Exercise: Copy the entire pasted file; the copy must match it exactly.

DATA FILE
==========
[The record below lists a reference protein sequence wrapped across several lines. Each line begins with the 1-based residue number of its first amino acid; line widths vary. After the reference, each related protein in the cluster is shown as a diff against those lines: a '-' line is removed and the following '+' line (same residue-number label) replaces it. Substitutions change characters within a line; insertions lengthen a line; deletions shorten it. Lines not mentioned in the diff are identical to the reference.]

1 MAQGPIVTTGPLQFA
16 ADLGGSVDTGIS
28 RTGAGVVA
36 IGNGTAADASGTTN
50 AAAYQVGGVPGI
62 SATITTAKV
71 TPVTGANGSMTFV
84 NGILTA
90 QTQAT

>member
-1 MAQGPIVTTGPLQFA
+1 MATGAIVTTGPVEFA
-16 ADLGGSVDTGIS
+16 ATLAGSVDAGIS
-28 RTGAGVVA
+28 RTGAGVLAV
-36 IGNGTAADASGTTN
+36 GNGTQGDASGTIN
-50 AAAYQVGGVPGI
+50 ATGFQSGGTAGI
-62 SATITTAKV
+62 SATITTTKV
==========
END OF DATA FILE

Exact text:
[The record below lists a reference protein sequence wrapped across several lines. Each line begins with the 1-based residue number of its first amino acid; line widths vary. After the reference, each related protein in the cluster is shown as a diff against those lines: a '-' line is removed and the following '+' line (same residue-number label) replaces it. Substitutions change characters within a line; insertions lengthen a line; deletions shorten it. Lines not mentioned in the diff are identical to the reference.]

1 MAQGPIVTTGPLQFA
16 ADLGGSVDTGIS
28 RTGAGVVA
36 IGNGTAADASGTTN
50 AAAYQVGGVPGI
62 SATITTAKV
71 TPVTGANGSMTFV
84 NGILTA
90 QTQAT

>member
-1 MAQGPIVTTGPLQFA
+1 MATGAIVTTGPVEFA
-16 ADLGGSVDTGIS
+16 ATLAGSVDAGIS
-28 RTGAGVVA
+28 RTGAGVLAV
-36 IGNGTAADASGTTN
+36 GNGTQGDASGTIN
-50 AAAYQVGGVPGI
+50 ATGFQSGGTAGI
-62 SATITTAKV
+62 SATITTTKV